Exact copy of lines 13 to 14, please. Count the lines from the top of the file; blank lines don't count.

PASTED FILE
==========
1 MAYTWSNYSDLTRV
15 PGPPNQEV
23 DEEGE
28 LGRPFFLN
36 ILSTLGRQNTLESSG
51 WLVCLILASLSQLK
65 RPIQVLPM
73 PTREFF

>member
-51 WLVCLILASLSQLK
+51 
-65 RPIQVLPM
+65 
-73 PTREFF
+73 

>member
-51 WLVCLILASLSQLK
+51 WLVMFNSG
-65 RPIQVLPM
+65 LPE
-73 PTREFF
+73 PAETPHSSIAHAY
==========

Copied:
+65 
-73 PTREFF